Georgia Court of Appeals Reverses Trial Court in Premises Liability Action Against Church

When it comes to negligence, not even a church is beyond the reach of the law. In a recent case brought before the Georgia Court of Appeals, Henderson v. St. Paul Baptist Church, the court needed to determine whether the district court had properly granted summary judgment in favor of St. Paul Baptist Church, which had been sued in a premises liability action. Although the trial court had originally granted summary judgment in favor of St. Paul, the appellate court reversed, finding that questions of material fact existed, which precluded granting the motion for summary judgment.
The plaintiffs in this action were visiting pastors to St. Paul who were invited by the lead pastor to conduct a revival service. Upon arriving at the church, where there is no designated parking area, the plaintiffs saw the lead pastor, who motioned to them and indicated that they should park behind his car, which was situated next to recently planted shrubbery. The plaintiffs parked behind the lead pastor’s vehicle. While exiting the vehicle, one of the plaintiffs noticed that the ground between the shrubs and the car was entirely covered in pine straw. Although the ground was concealed, the plaintiff nonetheless decided to exit the vehicle because she had just seen the lead pastor and his wife exit their vehicle without injury. After walking only a few steps, the plaintiff fell into a trench that was obscured by the pine straw and had been dug only a month earlier in order to keep the newly planted shrubs hydrated. As a result of her fall, the plaintiff suffered a spiral fracture of her leg.
Following the accident, the plaintiffs, the injured visiting pastor and her husband, the other visiting pastor, brought premises liability and loss of consortium claims against St. Paul. After discovery, St. Paul moved for summary judgment, arguing that the church could not as a matter of law be held liable because the injured plaintiff had deviated from the designated route to the front of the church and, instead, fell while taking a shortcut through a flower bed to a side entrance. The trial court agreed with this view of the facts and granted the motion for summary judgment. The appeals court, however, disagreed and unanimously reversed.

First, the court reviewed the shifting burden standard that applies under Georgia law when determining whether to grant summary judgment in a premises liability action. Applying this standard, the court determined that, given testimony of the lead pastor admitting that he was aware of the trench, that a rational trier-of-fact could determine that the defendant had actual or constructive knowledge of the hazard that caused the injury. Accordingly, the burden then shifted to St. Paul to provide evidence demonstrating that either voluntary or causal negligence on the part of the plaintiff led to her injury. Although St. Paul stated that the pine straw did not extend far beyond the bushes and argued that the injured plaintiff could have avoided stepping directly on the pine straw while exiting the vehicle, the court noted that this conflicted with the plaintiff’s testimony that the entire area was covered in pine straw at the time of the accident. Accordingly, the court determined that there was a question of material fact regarding the plaintiff’s negligence. Although St. Paul alternatively argued that the plaintiffs were negligent by parking near the shrubs rather than across the street, where they had ordinarily parked in the past, the court noted that the plaintiffs had been directed to park in that area by the lead pastor and that a plaintiff can typically create a question of material fact when his or her alleged negligence is a result of the conduct of the defendant or conditions under the defendant’s control. See Am. Multi-Cinema v. Brown, 285 Ga. 442, 444-45 (679 SE2d 25) (2009). Thus, the court determined that questions of material fact precluding summary judgment existed.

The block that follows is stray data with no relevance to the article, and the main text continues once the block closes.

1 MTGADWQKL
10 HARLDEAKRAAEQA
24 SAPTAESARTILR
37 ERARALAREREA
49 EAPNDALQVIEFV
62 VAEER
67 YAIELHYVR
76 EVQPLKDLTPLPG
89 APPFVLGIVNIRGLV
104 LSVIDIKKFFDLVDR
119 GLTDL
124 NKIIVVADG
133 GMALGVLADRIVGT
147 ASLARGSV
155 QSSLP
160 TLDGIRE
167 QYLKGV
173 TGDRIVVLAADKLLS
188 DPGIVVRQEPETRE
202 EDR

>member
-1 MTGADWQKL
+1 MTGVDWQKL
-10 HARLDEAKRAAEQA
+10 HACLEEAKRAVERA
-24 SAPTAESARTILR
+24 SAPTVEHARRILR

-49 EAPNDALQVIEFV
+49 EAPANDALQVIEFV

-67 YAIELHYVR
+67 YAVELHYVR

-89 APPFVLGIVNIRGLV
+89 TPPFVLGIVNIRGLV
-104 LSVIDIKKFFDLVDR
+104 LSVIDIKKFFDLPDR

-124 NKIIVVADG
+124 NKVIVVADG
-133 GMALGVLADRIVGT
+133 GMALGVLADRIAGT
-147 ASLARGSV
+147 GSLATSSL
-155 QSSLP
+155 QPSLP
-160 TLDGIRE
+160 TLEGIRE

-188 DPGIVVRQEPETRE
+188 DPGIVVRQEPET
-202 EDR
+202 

Although the idea of suing a church can seem unseemly, the law states that every “owner or occupier of land has a legal duty, enforceable by lawsuit, to exercise ordinary care to keep and maintain its premises and the approaches in a condition that does not pose an unreasonable risk of foreseeable harm to the invited public.” Brown, 285 Ga. 442 (679 SE2d 25) (2009). Accordingly, if you’ve been injured on property that has been negligently maintained, you should not feel any reservation about seeking possible recovery for your injuries. The Atlanta premises liability attorneys at the Law Office of Terrence R. Bethune have many years of experience in this area of the law and can provide the zealous representation your case demands. Feel free to contact us for a free case consultation. We look forward to hearing your story.
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